Black History Month: My Favorite Jazz Artist
Hello Friends and welcome to the blog today.
Happy February beautiful people. How was your January? Are you hoping for a more productive month? Well a new month is always an opportunity to start things fresh with a new perspective.
To commemorate Black History Month, I’m dedicating all my posts to highlight arts, music, creators, and shops. It’s always a deep-dive for me to find beautifully crafted items as well as artist and creators who paved the way for black folks today.
Today I’m sharing my favorite jazz artist. Jazz is rooted in blues and there are so many great artists in this category that I can’t list them all, but I wanted to highlight just a few.
By definition is often improvisational, developed by African Americans and influenced by both European harmonic structures and African rhythms. It was developed partially from ragtime and blues and is often characterized by syncopated rhythms, polyphonic ensemble playing, varying degrees of improvisation, often deliberate deviations of pitch, and the use of original timbres. (Source: britannica.com)
Some jazz greats in this category (genre) are Louis Armstrong, Ella Fitzgerald, Miles Davis, Max Roach, Charles Mingus, Herbie Hancock, Wynton Marsalis, Duke Ellington, John Coltrane, Charlie Parker, Billie Holiday, Wes Montgomery, and Sonny Rollins just to name a few.
I love all of these artists but today I’m highlighting Charles Mingus, Thelonious Munk, and Ella Fitzgerald.
Charles Mingus, Jazz Pianist, Bassist (1922-1979)
BRIEF BIO: One of the most important figures in twentieth-century American music, Charles Mingus, was a virtuoso bass player, an accomplished pianist, bandleader, and composer. Born on a military base in Nogales, Arizona in 1922 and raised in Watts, California, his earliest musical influences came from the church– choir and group singing– and from “hearing Duke Ellington over the radio when [he] was eight years old.”
He studied double bass and composition formally (five years with H. Rheinshagen, principal bassist of the New York Philharmonic, and compositional techniques with the legendary Lloyd Reese) while absorbing vernacular music from the great jazz masters first-hand. His early professional experience in the ’40s found him touring with bands like Louis Armstrong, Kid Ory, and Lionel Hampton. (Source: charlesmingus.com)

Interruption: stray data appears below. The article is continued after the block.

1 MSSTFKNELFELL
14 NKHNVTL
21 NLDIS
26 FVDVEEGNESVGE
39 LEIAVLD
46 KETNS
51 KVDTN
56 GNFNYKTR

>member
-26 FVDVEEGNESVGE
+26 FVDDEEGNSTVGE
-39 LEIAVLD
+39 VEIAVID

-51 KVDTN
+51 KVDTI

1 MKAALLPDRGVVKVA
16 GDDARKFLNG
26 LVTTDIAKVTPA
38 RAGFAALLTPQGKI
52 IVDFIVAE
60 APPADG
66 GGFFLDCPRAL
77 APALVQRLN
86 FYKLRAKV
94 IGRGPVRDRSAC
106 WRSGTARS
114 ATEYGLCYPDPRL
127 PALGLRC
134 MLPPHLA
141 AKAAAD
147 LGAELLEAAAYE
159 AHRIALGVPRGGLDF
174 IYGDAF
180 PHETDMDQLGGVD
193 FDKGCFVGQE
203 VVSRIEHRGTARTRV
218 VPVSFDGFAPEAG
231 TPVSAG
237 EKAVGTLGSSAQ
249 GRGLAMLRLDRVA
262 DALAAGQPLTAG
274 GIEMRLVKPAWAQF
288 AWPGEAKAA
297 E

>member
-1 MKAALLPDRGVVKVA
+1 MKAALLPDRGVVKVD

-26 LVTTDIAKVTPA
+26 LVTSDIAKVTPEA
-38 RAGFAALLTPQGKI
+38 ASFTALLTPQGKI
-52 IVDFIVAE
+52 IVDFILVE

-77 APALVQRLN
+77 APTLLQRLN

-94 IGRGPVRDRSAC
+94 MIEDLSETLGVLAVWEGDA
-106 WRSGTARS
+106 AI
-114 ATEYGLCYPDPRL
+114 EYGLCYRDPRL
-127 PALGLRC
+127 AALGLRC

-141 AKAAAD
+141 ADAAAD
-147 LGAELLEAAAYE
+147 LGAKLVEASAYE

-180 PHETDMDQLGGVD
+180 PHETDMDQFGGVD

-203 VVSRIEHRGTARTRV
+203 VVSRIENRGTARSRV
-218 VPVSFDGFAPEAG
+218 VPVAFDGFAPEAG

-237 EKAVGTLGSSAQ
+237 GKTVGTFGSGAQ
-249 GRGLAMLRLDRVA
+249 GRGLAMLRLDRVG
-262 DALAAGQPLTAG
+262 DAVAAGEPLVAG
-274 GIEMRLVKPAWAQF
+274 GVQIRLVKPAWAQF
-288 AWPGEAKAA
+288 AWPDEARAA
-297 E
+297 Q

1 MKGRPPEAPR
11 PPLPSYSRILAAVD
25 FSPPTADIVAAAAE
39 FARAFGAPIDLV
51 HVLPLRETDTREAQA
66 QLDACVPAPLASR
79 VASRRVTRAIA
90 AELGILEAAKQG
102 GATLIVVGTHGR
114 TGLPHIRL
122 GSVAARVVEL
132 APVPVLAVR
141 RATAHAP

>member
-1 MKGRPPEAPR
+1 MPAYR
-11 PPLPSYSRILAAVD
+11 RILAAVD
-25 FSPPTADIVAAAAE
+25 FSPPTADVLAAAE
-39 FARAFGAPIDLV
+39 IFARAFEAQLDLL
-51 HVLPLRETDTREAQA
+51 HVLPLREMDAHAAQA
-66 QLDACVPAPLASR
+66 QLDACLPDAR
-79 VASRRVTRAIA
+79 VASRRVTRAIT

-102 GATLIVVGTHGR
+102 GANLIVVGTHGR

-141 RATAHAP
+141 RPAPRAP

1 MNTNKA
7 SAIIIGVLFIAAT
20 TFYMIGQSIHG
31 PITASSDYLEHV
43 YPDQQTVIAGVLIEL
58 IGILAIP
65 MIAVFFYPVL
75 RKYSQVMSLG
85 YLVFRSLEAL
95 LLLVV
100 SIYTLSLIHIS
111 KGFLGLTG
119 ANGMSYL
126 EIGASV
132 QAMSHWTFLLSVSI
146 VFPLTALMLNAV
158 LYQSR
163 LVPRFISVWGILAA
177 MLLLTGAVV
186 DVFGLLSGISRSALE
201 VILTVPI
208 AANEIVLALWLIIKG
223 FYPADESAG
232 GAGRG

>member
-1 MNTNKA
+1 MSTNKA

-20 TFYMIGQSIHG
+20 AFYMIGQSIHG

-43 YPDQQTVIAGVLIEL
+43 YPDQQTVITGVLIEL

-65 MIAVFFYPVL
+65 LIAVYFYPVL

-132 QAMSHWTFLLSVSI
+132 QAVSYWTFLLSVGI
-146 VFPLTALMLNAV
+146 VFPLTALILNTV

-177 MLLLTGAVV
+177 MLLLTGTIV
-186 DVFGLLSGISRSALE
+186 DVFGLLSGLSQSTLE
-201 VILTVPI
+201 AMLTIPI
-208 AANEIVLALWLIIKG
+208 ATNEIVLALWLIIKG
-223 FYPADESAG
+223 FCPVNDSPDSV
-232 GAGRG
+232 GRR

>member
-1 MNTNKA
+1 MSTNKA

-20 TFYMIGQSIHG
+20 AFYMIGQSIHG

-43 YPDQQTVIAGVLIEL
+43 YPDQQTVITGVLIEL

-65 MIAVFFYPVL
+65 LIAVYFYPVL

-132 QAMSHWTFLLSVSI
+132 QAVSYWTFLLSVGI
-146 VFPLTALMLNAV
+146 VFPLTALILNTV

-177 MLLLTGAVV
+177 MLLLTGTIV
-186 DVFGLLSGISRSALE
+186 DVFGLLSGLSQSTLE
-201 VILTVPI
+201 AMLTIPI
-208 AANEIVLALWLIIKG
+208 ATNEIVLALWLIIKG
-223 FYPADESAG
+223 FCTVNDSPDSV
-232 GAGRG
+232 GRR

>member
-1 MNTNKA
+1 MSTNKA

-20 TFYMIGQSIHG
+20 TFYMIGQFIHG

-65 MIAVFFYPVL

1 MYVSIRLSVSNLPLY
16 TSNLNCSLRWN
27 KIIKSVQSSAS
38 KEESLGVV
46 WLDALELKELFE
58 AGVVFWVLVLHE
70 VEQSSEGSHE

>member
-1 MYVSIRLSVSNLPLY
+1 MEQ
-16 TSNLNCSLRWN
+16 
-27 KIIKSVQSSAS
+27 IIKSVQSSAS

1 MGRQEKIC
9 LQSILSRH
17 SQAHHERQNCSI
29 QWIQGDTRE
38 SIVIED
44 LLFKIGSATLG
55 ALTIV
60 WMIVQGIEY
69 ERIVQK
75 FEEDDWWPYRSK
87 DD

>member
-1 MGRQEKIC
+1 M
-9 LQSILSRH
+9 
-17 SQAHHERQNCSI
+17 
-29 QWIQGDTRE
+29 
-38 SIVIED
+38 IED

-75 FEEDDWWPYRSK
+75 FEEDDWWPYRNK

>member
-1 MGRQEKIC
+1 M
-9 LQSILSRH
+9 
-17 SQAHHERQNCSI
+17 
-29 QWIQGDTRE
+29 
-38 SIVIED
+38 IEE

For more information about Mingus visit Charles Mingus.org.
Theloneous Monk, Jazz Pianist (1917-1982)
BRIEF BIO: Thelonious Monk is one of the greatest jazz musicians of all time and one of the first creators of modern jazz and bebop. For much of his career, Monk played with small groups at Milton’s Playhouse. Many of his compositions have become jazz standards, including “Well, You Needn’t,” “Blue Monk” and “Round Midnight.” His spares and angular music had a levity and playfulness to it.
Monk made a total of five Blue Note recordings between 1947 and 1952, including “Criss Cross” and “Evidence.” These are generally regarded as the first works characteristic of Monk’s unique jazz style, which embraced percussive playing, unusual repetitions, and dissonant sounds. As Monk saw it, “The piano ain’t got no wrong notes!” Though widespread recognition was still years away, Monk had already earned the regard of his peers as well as several important critics.
In 1957, the Thelonious Monk Quartet, which included John Coltrane, began performing regularly at the Five Spot in New York. Enjoying huge success, they went on to tour the United States and even make some appearances in Europe. By 1962, Monk was so popular that he was given a contract with Columbia Records, a decidedly more mainstream label than Riverside. In 1964, Monk became one of four jazz musicians ever to grace the cover of Time Magazine. (Source: Biography.com)
For more information about Munk visit Thelonious Monk Music.
Ella Fitzgerald, Jazz Vocalist
BRIEF BIO: Dubbed “The First Lady of Song,” Ella Fitzgerald was the most popular female jazz singer in the United States for more than half a century. In her lifetime, she’s won 13 Grammy awards and sold over 40 million albums. Her voice was flexible, wide-ranging, accurate, and ageless.
Ella could sing sultry ballads, sweet jazz and imitate every instrument in an orchestra. She worked with all the jazz greats, from Duke Ellington, Count Basie, and Nat King Cole, to Frank Sinatra, Dizzy Gillespie, and Benny Goodman. (Or rather, some might say all the jazz greats had the pleasure of working with Ella).
Ella performed at top venues all over the world and packed them to the hilt. Her audiences were as diverse as her vocal range. They were rich and poor, made up of all races, all religions, and all nationalities. Many of them had just one binding factor in common – they all loved her.
For a deeper dive into Ella and more history about “The First Lady of Song” visit Ellafitzgerald.com. On a personal note, Ella was the one jazz artist I presented in a course I took serval years back about the History of Jazz. Her voice was clear and concise, perfectly pitched, and you can “always” understand every single word.
I realize I’ve only listed three jazz artists, but they have immense categories, and jazz is not something you can run through it takes time to through the artists catalogs. I’ve linked all the artists’ websites so you can learn more, and delve into their music catalog.
Thanks so much for visiting the blog today. Don’t forget to follow and subscribe, as I really appreciate the support. — Peace